There are two ways to do the unexpected. The banal way—let's call it the expectedly unexpected—is simply to chart the waters of what is and is not done, and then set out to do something different. For a philosopher, this can be done by embracing a method of non sequitor or by perhaps inverting some strongly held assumption of the field. The more interesting way— the unexpectedly unexpected—is to transform the expectations themselves; to do something new and contextualize it in (...)
     
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  34.  25
    Deconstructing the Laws of Logic: Stephen R.L. Clark.Stephen R. Clark - 2008 - Philosophy 83 (1):25-53.
    I consider reasons for questioning ‘the laws of logic’, and suggest that these laws do not accord with everyday reality. Either they are rhetorical tools rather than absolute truths, or else Plato and his successors were right to think that they identify a reality distinct from the ordinary world of experience, and also from the ultimate source of reality.
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  35.  26
    Naturalizing Epistemology: Quine, Simon and the Prospects for Pragmatism: Stephen Stich.Stephen Stich - 1993 - Royal Institute of Philosophy Supplement 34:1-17.
    In recent years there has been a great deal of discussion about the prospects of developing a ‘naturalized epistemology’, though different authors tend to interpret this label in quite different ways. One goal of this paper is to sketch three projects that might lay claim to the ‘naturalized epistemology’ label, and to argue that they are not all equally attractive. Indeed, I'll maintain that the first of the three—the one I'll attribute to Quine—is simply incoherent. There is no way we (...)
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  36.  89
    Therapy and Theory Reconstructed: Plato and His Successors: Stephen R. L. Clark.Stephen R. L. Clark - 2010 - Royal Institute of Philosophy Supplement 66:83-102.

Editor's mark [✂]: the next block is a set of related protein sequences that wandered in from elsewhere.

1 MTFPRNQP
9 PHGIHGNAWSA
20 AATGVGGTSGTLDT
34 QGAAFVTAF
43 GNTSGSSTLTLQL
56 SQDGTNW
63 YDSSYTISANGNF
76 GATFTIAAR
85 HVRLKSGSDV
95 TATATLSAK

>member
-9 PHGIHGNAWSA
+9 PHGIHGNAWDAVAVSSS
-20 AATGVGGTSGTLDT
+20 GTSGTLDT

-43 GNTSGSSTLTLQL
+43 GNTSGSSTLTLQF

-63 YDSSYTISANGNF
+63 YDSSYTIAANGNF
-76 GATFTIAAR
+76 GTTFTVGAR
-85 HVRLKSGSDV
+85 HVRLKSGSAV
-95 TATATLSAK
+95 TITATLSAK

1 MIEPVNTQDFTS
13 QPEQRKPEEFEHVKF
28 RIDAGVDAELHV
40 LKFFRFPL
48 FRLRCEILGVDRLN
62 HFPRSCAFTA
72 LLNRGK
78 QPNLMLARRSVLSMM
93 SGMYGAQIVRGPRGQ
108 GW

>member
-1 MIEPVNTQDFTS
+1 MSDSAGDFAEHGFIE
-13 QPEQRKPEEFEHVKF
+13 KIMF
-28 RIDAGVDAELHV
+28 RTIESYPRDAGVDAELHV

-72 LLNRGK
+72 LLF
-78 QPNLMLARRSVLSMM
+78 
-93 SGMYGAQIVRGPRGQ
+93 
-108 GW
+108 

When we speak of philosophy and therapy, or of philosophy as therapy, the usual intent is to suggest that ‘philosophizing’ is or should be a way to clarify the mind or purify the soul. While there may be little point in arguing with psychoses or deeply-embedded neuroses our more ordinary misjudgements, biases and obsessions may be alleviated, at least, by trying to ‘see things clearly and to see them whole’, by carefully identifying premises and seeing what they – rationally – (...)
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  37.  11
    Community, Diversity, and Civic Education: Toward a Liberal Politicalscience of Group Life*: Stephen Macedo.Stephen Macedo - 1996 - Social Philosophy and Policy 13 (1):240-268.
    Although liberals too often forget it, the health of the liberal publicorder depends on our ability to constitute not only political institutions and limits on power, but appropriate patterns of social lifeand citizen character. Liberal character traits and political virtuesdo not, after all, come about “naturally” or by the deliverance of an “invisible hand.” Even Adam Smith did not think that, as we will see below. Harry Eckstein gets closer to themark by suggesting that “stable governments…are the productof 'accidental' conjunctions (...)
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  38. Causes as Powers: Stephen Mumford and Rani Lill Anjum: Getting Causes From Powers. Oxford: Oxford University Press, 2011, 272pp, £35 HB. [REVIEW]Jennifer McKitrick, Anna Marmodoro, Stephen Mumford & Rani Lill Anjum - 2013 - Metascience 22 (3):545-559.
  39.  13
    Could the Probability of Doom Be Zero or One?Martin H. Krieger - 1995 - Journal of Philosophy 92 (7):382-387.
  40.  15
    Elements of Early Historicism: Experience, Theory, and History in Ranke.Leonard Krieger - 1975 - History and Theory 14 (4):1.
    The tension between individualism and universalism in historicism goes back to Leopold Ranke's version of the movement's early stage. Ranke's experience of the Revolution of 1830 helped to effect the first of the many resolutions which this tension would receive, but it helped also to endow this resolution with the one-sided individualistic distortion which has burdened the movement ever since. The initial emphasis on the individual as particularizing comes from Ranke's conservative reaction to revolution as a universalizing aspect of history. (...)
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  41.  29
    Motive and Obligation in the British Moralists*: STEPHEN L. DARWALL.Stephen L. Darwall - 1989 - Social Philosophy and Policy 7 (1):133-150.
    My aim in what follows is to sketch with a broad brush fundamental changes involving the concept of obligation in British ethics of the early modern period, as it developed in the direction of the view that obligatory force is a species of motivational force – an idea that deeply informs present thought. I shall also suggest, although I can hardly demonstrate it conclusively here, that one important source for this view was a doctrine which we associate with Kant, and (...)
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  42.  33